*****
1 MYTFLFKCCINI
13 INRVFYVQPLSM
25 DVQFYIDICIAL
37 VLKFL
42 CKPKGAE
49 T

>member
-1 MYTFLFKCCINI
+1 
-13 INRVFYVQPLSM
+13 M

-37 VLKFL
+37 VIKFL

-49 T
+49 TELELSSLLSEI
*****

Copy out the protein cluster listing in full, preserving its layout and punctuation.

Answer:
1 MYTFLFKCCINI
13 INRVFYVQPLSM
25 DVQFYIDICIAL
37 VLKFL
42 CKPKGAE
49 T

>member
-1 MYTFLFKCCINI
+1 
-13 INRVFYVQPLSM
+13 M

-37 VLKFL
+37 VIKFL

-49 T
+49 TELELSSLLSEI